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Inflammatory Orbital Disease

(Inflammatory Orbital Pseudotumor)

By James Garrity, MD, Whitney and Betty MacMillan Professor of Ophthalmology, Mayo Clinic College of Medicine

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Inflammatory orbital disease is a benign space-occupying inflammation involving orbital tissues.

Inflammatory orbital pseudotumor can affect any or all structures within the orbit. The inflammatory response can be nonspecific, granulomatous, or vasculitic or due to reactive lymphoid hyperplasia. The inflammation can be part of an underlying medical disorder or can exist in isolation. Patients of all ages can be affected. The process can be acute or chronic and can recur.

Symptoms and Signs

Symptoms and signs of inflammatory orbital pseudotumor typically include a sudden onset of pain along with swelling and erythema of the eyelids. Proptosis, diplopia, and vision loss are also possible. In cases of reactive lymphoid hyperplasia, there are typically few symptoms other than proptosis or swelling.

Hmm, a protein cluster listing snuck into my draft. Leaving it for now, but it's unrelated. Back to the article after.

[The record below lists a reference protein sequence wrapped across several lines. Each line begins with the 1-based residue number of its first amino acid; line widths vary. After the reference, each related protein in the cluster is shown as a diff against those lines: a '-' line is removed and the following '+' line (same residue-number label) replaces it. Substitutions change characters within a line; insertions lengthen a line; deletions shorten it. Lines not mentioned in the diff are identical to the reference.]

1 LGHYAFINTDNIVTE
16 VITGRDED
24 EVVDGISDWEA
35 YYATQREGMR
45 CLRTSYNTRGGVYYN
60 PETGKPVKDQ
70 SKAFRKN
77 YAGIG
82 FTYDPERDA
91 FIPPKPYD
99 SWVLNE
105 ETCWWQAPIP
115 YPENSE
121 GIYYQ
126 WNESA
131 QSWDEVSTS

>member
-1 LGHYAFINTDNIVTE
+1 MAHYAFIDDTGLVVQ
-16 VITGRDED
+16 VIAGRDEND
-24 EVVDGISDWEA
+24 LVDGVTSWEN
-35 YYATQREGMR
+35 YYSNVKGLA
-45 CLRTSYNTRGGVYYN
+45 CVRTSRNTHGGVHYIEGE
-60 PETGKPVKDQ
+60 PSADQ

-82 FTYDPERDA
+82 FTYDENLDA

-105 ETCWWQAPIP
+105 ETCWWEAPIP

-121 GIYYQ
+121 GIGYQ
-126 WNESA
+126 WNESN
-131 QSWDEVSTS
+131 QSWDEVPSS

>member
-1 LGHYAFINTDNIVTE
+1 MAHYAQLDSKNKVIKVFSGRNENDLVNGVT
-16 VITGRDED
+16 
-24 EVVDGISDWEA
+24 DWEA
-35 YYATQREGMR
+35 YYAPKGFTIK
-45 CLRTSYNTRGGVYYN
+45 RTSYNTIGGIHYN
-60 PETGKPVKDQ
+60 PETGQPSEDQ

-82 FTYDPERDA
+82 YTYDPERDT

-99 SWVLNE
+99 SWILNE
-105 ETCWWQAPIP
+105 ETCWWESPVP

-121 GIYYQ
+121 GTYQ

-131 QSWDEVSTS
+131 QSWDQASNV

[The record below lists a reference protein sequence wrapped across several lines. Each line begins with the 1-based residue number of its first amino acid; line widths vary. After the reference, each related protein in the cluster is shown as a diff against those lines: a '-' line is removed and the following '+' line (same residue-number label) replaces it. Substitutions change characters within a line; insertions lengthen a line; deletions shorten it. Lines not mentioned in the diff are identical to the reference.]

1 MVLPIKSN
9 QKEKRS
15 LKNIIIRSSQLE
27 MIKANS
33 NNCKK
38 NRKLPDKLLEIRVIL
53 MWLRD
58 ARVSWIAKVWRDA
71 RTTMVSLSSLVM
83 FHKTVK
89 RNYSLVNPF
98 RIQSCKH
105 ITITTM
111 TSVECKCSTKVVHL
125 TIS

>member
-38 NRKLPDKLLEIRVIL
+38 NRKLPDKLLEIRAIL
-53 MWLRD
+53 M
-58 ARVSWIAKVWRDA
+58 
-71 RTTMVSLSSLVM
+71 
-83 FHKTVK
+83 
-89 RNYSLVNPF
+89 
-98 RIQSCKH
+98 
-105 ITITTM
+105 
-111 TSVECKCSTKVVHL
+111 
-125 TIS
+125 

Diagnosis

  • CT or MRI

Similar findings occur with inflammatory orbital pseudotumor and orbital infection, but there is no history of trauma or adjacent focus of infection (eg, sinusitis) with inflammatory orbital pseudotumor. Neuroimaging with CT or MRI is required. For chronic or recurrent disease, biopsy may be used to find evidence of an underlying medical condition.

Treatment

  • Corticosteroids, radiation therapy, and/or immunomodulating drugs

Treatment for inflammatory orbital pseudotumor depends on the type of inflammatory response and may include oral corticosteroids, radiation therapy, and one of several immunomodulating drugs. In difficult cases of inflammatory orbital pseudotumor, particularly those with granulomatous inflammation, some initial success has occurred with monoclonal antibodies against TNF-alpha or with lymphocyte depletion using rituximab, if the inflammation is primarily vasculitis.

Drugs Mentioned In This Article

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  • RITUXAN